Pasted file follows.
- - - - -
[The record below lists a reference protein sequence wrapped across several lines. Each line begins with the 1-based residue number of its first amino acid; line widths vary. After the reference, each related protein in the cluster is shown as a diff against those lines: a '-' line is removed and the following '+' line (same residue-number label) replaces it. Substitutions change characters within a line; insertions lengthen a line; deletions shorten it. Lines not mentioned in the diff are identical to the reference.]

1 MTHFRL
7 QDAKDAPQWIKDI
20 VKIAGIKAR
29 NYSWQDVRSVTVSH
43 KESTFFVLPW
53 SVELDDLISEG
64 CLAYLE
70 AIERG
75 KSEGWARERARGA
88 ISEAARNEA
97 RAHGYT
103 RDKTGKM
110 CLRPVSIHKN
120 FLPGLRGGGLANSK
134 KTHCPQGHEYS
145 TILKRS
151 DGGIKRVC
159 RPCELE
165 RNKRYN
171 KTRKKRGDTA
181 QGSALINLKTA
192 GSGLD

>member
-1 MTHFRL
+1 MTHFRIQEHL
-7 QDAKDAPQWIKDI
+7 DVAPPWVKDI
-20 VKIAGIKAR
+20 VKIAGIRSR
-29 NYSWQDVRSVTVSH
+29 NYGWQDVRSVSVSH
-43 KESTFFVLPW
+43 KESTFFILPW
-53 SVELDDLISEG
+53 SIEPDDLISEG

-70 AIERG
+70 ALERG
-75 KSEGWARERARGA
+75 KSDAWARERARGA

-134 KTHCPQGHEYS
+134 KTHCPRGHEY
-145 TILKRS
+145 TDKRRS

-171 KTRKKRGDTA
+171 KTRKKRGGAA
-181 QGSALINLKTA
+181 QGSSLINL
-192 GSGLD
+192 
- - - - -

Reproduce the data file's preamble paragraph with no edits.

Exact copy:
[The record below lists a reference protein sequence wrapped across several lines. Each line begins with the 1-based residue number of its first amino acid; line widths vary. After the reference, each related protein in the cluster is shown as a diff against those lines: a '-' line is removed and the following '+' line (same residue-number label) replaces it. Substitutions change characters within a line; insertions lengthen a line; deletions shorten it. Lines not mentioned in the diff are identical to the reference.]